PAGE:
The United States is on the verge of approving a license later this month for the world’s first plant to enrich uranium on a commercial scale for civilian nuclear power reactors using laser technology developed by an Australian company.

The Australian firm, Silex Systems Ltd., says that its secret laser system is cheaper than existing methods of turning natural uranium into fuel for reactors that generate electricity.

The plant could be in operation in the U.S. by 2016. It would be run by a partnership of three leading nuclear suppliers, America’s GE Energy, Japan’s Hitachi Ltd. and Canada’s Cameco, the largest uranium producer.

This could give the partners a significant share of global enrichment business and enable them to offer buyers a complete commercial package that included construction of reactors and supplying fuel.

The enrichment market is expected to be worth $20 billion by 2030, as more countries in Asia, the Middle East and elsewhere start or expand nuclear power to generate big amounts of electricity without the pollution and global warming emissions caused by burning coal.

But enrichment is controversial because it can produce nuclear bomb-grade uranium as well as fuel for civilian reactors.

Some critics of the impending move to a more advanced method of concentrating fissile uranium elements using lasers say it comes at a critical time and will encourage the spread of nuclear weapons, even though the U.S. and Australian governments have put strict safeguards in place to prevent unauthorized use of the laser technology.

At present, uranium is mostly enriched with arrays of thousands of spinning centrifuges, a mechanical and relatively simple technique that even rogue states can copy. Both Iran and North Korea have done so.

Concern is growing that Iran and North Korea will soon enrich nuclear bomb-grade uranium using this older centrifuge technology, prompting other countries in the Middle East and Asia that feel threatened to consider going nuclear — and to take a close look at laser enrichment as they do so.

North Korea has already built a small nuclear arsenal using plutonium reprocessed from used reactor fuel. Uranium enrichment is a second, and some say faster, pathway to making nuclear weapons.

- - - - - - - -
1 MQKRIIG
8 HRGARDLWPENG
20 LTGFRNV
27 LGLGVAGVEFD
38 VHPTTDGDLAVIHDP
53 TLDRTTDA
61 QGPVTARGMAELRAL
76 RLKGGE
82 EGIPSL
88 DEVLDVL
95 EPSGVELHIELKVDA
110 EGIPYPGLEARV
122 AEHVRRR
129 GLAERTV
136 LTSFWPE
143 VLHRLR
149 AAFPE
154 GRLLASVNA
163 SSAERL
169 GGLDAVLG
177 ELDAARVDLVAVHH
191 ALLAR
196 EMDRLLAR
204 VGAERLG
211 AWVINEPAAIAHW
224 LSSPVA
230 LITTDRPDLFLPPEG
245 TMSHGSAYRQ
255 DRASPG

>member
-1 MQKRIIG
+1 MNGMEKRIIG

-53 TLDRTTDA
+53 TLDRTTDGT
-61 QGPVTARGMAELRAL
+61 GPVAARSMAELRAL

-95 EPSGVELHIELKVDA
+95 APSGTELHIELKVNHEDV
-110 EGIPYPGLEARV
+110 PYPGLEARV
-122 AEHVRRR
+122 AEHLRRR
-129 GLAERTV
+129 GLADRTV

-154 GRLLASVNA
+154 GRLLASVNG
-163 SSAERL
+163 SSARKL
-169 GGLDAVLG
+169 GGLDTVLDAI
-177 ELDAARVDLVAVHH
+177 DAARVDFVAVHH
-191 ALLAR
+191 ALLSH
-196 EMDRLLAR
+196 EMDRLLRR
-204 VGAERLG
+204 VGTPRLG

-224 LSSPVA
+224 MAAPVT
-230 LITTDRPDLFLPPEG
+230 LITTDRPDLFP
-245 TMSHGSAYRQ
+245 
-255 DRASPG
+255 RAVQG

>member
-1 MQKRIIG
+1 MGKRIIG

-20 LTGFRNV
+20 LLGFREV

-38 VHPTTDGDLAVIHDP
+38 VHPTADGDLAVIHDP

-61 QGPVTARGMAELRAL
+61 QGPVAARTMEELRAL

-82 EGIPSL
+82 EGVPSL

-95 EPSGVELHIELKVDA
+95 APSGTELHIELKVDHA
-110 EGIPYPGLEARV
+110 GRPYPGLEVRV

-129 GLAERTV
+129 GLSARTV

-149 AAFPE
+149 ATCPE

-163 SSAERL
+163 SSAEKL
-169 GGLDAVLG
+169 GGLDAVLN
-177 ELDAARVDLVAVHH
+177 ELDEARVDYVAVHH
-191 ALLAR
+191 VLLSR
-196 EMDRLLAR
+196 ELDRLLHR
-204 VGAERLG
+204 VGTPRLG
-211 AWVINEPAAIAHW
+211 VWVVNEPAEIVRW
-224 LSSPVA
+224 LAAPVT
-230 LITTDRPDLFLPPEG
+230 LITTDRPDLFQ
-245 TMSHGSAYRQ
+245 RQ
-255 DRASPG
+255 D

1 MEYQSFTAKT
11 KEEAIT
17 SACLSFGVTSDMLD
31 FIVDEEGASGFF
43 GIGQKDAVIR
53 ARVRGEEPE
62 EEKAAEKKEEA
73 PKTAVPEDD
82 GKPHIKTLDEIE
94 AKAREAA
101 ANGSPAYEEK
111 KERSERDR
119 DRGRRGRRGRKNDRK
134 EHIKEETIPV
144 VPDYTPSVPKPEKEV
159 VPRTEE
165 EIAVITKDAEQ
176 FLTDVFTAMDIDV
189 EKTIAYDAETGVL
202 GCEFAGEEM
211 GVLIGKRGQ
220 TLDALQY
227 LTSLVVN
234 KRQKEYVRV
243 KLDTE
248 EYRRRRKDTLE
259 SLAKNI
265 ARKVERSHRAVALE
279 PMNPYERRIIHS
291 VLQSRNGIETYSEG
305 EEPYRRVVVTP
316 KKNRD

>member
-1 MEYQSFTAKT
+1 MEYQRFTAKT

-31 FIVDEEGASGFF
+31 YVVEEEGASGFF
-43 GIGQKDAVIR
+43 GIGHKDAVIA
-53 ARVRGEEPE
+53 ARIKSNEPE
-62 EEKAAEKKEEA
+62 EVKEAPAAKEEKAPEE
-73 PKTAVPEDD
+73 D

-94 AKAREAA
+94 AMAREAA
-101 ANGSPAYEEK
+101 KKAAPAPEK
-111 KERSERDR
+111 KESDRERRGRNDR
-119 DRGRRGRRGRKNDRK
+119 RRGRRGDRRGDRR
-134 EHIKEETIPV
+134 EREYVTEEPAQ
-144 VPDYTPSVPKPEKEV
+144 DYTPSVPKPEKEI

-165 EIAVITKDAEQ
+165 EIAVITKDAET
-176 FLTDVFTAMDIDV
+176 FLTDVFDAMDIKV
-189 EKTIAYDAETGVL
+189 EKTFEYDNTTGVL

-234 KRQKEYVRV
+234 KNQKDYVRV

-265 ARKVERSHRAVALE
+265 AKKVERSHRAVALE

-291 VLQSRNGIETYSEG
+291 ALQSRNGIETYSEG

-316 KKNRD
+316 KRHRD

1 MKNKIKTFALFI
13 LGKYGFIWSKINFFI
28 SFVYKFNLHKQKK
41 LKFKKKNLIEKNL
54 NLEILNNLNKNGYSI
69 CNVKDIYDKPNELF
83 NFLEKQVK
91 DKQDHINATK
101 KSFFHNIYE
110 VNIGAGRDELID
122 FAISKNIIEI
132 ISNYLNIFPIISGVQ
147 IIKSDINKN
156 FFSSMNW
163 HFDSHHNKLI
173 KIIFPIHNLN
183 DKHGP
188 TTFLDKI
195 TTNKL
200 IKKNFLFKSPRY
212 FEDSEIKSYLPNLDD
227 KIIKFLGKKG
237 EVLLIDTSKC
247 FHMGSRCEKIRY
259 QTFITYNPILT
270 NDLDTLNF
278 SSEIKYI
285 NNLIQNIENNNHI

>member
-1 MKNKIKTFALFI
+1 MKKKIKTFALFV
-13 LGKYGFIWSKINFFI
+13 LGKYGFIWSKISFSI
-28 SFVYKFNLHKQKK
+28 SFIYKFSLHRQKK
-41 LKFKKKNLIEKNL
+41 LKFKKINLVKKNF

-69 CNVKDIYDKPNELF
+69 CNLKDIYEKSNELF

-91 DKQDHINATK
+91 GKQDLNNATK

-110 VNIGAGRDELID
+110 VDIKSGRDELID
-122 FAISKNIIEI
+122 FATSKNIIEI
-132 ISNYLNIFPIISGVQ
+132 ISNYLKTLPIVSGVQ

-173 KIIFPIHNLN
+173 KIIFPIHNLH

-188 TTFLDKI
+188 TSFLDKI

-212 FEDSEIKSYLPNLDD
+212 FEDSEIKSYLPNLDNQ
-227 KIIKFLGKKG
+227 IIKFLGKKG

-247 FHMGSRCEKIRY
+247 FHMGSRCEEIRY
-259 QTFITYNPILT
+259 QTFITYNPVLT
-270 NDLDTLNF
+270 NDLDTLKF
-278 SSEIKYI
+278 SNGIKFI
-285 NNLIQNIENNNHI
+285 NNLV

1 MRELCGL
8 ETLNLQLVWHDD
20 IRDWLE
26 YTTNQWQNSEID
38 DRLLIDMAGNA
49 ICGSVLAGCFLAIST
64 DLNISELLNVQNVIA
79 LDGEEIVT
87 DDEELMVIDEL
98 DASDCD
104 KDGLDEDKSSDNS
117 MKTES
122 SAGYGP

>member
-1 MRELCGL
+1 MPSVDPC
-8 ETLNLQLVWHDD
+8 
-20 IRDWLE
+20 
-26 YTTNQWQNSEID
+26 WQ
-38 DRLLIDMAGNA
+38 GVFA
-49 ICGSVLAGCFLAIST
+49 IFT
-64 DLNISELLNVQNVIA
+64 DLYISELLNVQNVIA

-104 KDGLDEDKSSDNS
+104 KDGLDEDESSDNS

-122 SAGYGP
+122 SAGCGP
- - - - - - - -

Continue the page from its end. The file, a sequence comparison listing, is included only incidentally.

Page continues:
SILEX is an acronym for Separation of Isotopes by Laser Excitation. The company, a spin-off from the Australian government’s nuclear science and research establishment at Lucas Heights, south of Sydney, is listed on the Australian Stock Exchange.

The company’s website says that its laser-based SILEX process provides much higher enrichment efficiency compared older centrifuge and gas diffusion methods, offering significantly lower costs.

Scott Kemp, an assistant professor of nuclear science and engineering at the Massachusetts Institute of Technology, says that the worry with SILEX laser technology “is that it is particularly suited for nuclear proliferation, even better than centrifuges. SILEX can also enrich fuel-grade uranium to weapons-grade in fewer steps than a … centrifuge.”

Kemp was until 2011 science advisor in the Office of the Special Advisor for Nonproliferation and Arms Control at the U.S. State Department.

Writing in the latest issue of the Bulletin of the Atomic Scientists, he says that before the plant is licensed the U.S. government or Congress should commission an independent inquiry into whether its benefits outweigh the added proliferation risk. Other U.S. nuclear scientists and arms control specialists have previously called for similar action.

At least 27 countries, including North Korea and Iran, are known to have shown interest in laser enrichment. The most recent is India, which like Pakistan and Israel, has developed nuclear weapons in defiance of the treaty to prevent the spread of these weapons. In April, a South African firm said that it had sold one of its advanced lasers to an Indian government atomic research laboratory.

Kemp says that China and South Korea have recently begun courting U.S. laser-enrichment experts.

A U.S. State Department assessment in 1999 of the SILEX technology and the plans to start commercial processing conceded that a laser enrichment facility “might be easier to build without detection and could be a more efficient producer of high enriched uranium for a nuclear weapons program.”

The 16-page assessment specifically raised the question of whether, if SILEX led to a breakthrough in low-cost enrichment, others might pursue the process with an accompanying nuclear proliferation risk?

“It seems likely,” the State Department said, “that success with SILEX would renew interest in laser enrichment by nations with benign intent as well as by proliferants with an interest in finding an easier route to acquiring fissile material for nuclear weapons.”

However, the department concluded that any potential risk was offset by the fact that laser enrichment was difficult to master and that even advanced nuclear nations had experienced considerable difficulty in solving the complex technical challenges associated with both the technology and the materials handling problems involved.

The U.S. is the world’s biggest nuclear power producer, generating nearly 20 percent of its electricity from reactors. But the U.S. has to import about 80 percent of the low-enriched fuel used in the reactors. It clearly hopes that laser enrichment would reduce this dependence and lower fuel costs. That would be good for the U.S. — provided it can prevent the laser technology from spreading and fueling a nuclear arms race.

Michael Richardson is a visiting senior research fellow at the Institute of South East Asian Studies in Singapore.

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